20. The Palace of the Glass Bridge


THEY CAME NEXT to a small island, and there was a palace on it, with a brass door, and there were brass chains and fastenings on the door, hung all over with little silver bells.

In front of the door there was a fountain, spanned by a bridge of glass, which led to the palace. They walked towards the bridge, meaning to cross it, but every time they stepped on it, they were pushed backwards, so that they fell flat on the ground.

They had grown tired from trying to cross the bridge when they saw a beautiful young woman emerge from the palace, with a pail in her hand. She lifted a glass slab from the bridge, and, having filled her pail from the fountain, she went back into the palace.

“This woman has been sent to keep house for Máel Dúin!” called Germane.

“Máel Dúin indeed!” she scoffed, as she shut the door firmly after her.

They struck on the brazen portcullis before them to gain admittance, and they shook at the brass chains, but the tinkling of the silver bells was so soft and melodious that the voyagers soon all fell into a deep and tranquil sleep, and they slept soundly until the next morning.

When they awoke, they saw the same young woman coming out of the palace; and she lifted the glas slab as before, and filled her pail.

“This woman has certainly been sent to keep house for Máel Dúin!” said Germane.

“Oh, how wonderful are all the powers of Máel Dúin!” she laughed scornfully, as she shut the brazen door behind her.

They stayed in this place for three days and three nights, and on the third morning, the maiden came forth in the same manner, and filled her pail. And again, Germane called to her, and again she replied.

But on the fourth day, she emerged from the palace to the sound of the silver bells, and walked towards them, splendidly and beautifully dressed, with her yellow hair bound by a circlet of gold, and wearing silver-work shoes on her small, white feet. She had a white cloak over her shoulders, which was fastened in front by a silver brooch studded with gold; and next to her soft, snow-white skin was a flowing garment of fine white silk.

“My love and greetings to you, Máel Dúin, and to your companions,” she said. And she mentioned them all, one after another, calling each by his own name.

“My love to you all,” she said. “All of us here knew long before now that you were coming to our island, for your arrival has been foretold among us.”

Then she led them to a large house standing by the sea, and she caused the curragh to be drawn high up onto the beach. In the house was a number of couches, so that there was one for Máel Dúin alone, and there was also a couch for every three of his men.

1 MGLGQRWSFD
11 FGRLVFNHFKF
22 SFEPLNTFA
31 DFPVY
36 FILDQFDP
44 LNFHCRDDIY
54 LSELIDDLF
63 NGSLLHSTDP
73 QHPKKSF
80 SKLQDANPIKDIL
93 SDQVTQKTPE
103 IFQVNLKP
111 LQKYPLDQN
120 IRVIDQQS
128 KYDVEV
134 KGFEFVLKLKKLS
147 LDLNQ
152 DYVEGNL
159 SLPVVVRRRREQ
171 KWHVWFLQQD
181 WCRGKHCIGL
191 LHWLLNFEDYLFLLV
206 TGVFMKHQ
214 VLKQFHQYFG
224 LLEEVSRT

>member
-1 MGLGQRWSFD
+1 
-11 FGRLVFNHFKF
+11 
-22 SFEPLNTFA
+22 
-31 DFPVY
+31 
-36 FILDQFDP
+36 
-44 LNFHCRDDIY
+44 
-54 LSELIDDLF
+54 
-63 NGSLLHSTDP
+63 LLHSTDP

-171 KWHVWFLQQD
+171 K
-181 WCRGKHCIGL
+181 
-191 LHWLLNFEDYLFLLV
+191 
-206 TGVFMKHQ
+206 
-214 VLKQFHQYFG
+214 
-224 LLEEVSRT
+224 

The woman then gave them, from one vessel, a food which was like cheese; first of all to Máel Dúin, and then giving a triple share to every three of his companions; and whatever taste each man wished for, that was the taste he found. Every man thought that he was eating his own favourite food.

She then lifted the glass slab in the bridge, filled her pail, and served drink to each of them; and she knew exactly how much to give, of both food and drink, so that each man had enough to be satisfied, and no more.

“This woman would make a fine wife for Máel Dúin,” said the voyagers to each other. But even as they spoke, she had returned to the palace.

“Shall we ask this maiden to become your wife?” Máel Dúin’s companions gathered around and asked him.

“How could it hurt for you to speak with her?” Máel Dúin replied.

Next morning when she appeared, they said to her:

“Will you not stay here with us? Will you make a friend of Máel Dúin — and will you take him as your husband?”

She replied that she and all those that lived on the island were forbidden to marry with the sons of men; and she told them that she could not disobey, as she did not know what sin or transgression was.

She then went from them to her house; and on the next morning, when she returned, and after she had ministered to them as usual, till they were satisfied with food and drink, and were becoming relaxed, they put the same questions to her.

“Tomorrow,” she replied, “you will get an answer to your questions.” And so saying, she went back across the glass bridge and to the palace. They were soon asleep on their couches.

When they awoke next morning, they found themselves lying in their curragh, and it was sitting on a crag of rock surrounded by water; and when they looked about, they saw neither the woman, nor the palace, nor the glass bridge — there was no trace anywhere of the island.

They pulled their boat into the water, and sailed on.

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